The Caribbean port city of Limón has long lagged behind the rest of the country economically and been tagged by many guide books as a place to avoid.
With the signing of a new law Wednesday and an $80 million investment, the government is hoping to change that.
Acting on a promise he made on the campaign trail four years ago, President Oscar Arias is directing a $72.5 million World Bank loan, along with public funding, to revitalize the area.
“I come to fulfill a promise and settle a debt with the limonenses (people of Limón),” Arias said before signing the bill.
“I come to bring money for the port city of Limón (project), which already is being implemented…”
The plan consists of 17 individual projects divided into five major areas. It includes revitalization of cultural buildings and sites, construction of sanitation and drainage systems, economic development among microand small enterprises, a strengthening of municipal institutions and support for port modernization and rehabilitation.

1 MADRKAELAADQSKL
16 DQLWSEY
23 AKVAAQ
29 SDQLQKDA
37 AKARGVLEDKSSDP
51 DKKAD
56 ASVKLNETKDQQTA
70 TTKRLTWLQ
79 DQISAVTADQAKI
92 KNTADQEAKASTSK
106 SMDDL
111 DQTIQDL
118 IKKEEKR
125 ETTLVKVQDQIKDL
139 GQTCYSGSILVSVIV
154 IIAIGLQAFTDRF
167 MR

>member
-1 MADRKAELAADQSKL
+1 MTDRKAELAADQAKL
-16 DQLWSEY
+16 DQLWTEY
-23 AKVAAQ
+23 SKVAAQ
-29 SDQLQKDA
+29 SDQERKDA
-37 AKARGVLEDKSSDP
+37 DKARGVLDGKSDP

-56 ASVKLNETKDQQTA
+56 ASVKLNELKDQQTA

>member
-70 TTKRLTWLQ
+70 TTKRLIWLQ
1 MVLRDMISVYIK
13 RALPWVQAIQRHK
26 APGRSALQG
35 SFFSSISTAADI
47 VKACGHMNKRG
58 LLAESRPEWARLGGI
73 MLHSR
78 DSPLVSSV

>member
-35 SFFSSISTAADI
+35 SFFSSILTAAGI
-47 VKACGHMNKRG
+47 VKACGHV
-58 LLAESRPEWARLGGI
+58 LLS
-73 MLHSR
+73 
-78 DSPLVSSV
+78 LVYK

With an initial investment in port modernization, Arias is hoping to attract $860 million more in private funding to transform the port into one that will enable Costa Rica to better compete in a globalized world.
The plans were stalled by the Atlantic Port Authority (JAPDEVA) Worker’s Union, which objected to the project on the grounds that it created no direct jobs. But Arias responded by saying that if JAPDEVA were to take control of this project (and rely solely on public funds) it would take 154 years to finish the project, and the people of Limón can’t wait that long.
Speaking to a crowd of both public and private sector leaders Wednesday morning, Arias said, “Like many of you, I dream of a more developed Limón – a Limón with a human face, a Limón that is no longer the forgotten province of Costa Rica…a Limón in which the dreams of our sons and daughters don’t just remain on paper, but will be fulfilled with new and better opportunities for education, safety and employment.”